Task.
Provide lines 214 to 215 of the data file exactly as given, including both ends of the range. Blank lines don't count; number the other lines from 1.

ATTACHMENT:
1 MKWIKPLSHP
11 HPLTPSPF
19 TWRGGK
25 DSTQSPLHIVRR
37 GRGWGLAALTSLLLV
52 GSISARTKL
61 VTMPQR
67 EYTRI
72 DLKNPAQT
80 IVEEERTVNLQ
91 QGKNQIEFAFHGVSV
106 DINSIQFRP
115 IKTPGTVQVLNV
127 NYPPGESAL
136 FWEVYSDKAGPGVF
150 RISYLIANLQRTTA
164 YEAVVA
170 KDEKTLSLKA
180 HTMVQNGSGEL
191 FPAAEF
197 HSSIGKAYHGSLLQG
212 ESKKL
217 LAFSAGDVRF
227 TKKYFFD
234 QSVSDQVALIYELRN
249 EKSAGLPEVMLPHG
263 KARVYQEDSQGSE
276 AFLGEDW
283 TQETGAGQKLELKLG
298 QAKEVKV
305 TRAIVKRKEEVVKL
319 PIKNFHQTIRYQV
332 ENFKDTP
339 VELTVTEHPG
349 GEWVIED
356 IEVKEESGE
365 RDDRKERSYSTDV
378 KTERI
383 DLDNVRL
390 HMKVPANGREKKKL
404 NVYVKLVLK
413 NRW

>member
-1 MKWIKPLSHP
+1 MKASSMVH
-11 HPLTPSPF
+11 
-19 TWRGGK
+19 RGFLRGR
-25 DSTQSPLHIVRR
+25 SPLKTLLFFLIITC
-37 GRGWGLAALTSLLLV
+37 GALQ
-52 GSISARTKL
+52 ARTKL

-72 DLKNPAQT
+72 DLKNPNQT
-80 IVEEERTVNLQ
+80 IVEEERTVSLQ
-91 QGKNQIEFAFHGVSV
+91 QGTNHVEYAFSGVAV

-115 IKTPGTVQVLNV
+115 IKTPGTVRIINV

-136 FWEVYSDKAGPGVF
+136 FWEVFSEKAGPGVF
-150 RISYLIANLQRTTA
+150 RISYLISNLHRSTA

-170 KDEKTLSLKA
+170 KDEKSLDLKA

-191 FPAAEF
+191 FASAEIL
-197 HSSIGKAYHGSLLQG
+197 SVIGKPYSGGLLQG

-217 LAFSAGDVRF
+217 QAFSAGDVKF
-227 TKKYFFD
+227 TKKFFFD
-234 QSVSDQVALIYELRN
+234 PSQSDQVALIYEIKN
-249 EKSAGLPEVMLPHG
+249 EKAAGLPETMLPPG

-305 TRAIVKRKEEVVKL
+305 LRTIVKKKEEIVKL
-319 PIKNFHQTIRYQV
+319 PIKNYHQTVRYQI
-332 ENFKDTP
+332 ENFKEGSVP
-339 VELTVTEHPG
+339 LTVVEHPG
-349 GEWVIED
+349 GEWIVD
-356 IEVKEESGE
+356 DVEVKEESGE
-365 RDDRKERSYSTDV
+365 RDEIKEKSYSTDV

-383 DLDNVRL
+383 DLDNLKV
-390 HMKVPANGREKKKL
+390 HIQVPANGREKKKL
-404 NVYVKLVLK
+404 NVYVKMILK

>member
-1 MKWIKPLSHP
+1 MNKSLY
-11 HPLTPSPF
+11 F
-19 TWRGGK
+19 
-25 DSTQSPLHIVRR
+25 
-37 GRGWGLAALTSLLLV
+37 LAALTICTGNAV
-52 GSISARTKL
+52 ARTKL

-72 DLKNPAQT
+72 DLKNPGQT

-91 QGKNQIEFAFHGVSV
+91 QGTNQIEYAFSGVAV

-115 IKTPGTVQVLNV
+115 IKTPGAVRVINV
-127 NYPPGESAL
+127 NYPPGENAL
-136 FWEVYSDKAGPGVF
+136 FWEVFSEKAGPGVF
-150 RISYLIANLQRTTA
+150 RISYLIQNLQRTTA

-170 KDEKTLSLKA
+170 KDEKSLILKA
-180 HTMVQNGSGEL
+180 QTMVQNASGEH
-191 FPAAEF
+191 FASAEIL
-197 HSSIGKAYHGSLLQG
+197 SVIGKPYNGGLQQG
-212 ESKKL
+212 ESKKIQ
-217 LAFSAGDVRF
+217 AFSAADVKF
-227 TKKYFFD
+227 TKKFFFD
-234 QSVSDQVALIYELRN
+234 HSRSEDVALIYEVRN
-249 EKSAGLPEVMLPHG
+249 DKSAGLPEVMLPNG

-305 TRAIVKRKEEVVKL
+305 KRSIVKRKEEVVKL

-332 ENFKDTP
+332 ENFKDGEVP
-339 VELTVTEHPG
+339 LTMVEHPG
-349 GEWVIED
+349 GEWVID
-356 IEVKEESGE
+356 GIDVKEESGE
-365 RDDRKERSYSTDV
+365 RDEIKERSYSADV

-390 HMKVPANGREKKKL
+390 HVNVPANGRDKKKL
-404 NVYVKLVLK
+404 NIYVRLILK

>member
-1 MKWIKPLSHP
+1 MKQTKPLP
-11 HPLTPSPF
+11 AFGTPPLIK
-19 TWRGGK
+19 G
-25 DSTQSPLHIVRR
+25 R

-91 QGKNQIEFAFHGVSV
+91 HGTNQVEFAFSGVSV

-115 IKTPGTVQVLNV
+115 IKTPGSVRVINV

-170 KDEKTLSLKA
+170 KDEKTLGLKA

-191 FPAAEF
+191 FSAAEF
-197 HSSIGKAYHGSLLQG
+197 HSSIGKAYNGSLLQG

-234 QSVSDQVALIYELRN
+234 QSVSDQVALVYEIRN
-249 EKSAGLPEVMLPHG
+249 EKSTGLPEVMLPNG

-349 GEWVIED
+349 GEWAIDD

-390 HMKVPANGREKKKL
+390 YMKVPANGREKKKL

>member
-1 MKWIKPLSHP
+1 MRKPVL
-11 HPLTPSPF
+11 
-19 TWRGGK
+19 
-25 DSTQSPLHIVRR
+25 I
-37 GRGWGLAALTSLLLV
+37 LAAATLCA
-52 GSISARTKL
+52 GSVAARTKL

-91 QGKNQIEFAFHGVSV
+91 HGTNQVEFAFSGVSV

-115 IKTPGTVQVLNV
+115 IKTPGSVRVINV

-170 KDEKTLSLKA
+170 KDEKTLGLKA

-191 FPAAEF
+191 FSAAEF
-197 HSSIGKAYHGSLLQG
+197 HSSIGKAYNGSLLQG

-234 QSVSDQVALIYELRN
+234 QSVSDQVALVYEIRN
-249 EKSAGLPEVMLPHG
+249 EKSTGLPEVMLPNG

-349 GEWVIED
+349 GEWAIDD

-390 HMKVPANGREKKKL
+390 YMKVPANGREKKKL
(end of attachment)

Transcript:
+249 EKSTGLPEVMLPNG

-349 GEWVIED